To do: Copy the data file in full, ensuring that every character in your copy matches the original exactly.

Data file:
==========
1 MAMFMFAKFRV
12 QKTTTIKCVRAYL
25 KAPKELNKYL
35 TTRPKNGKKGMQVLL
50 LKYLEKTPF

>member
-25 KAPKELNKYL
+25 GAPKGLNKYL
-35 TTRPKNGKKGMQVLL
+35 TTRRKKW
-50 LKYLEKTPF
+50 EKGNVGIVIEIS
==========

1 MAMFMFAKFRV
12 QKTTTIKCVRAYL
25 KAPKELNKYL
35 TTRPKNGKKGMQVLL
50 LKYLEKTPF

>member
-25 KAPKELNKYL
+25 GAPKGLNKYL
-35 TTRPKNGKKGMQVLL
+35 TTRRKKW
-50 LKYLEKTPF
+50 EKGNVGIVIEIS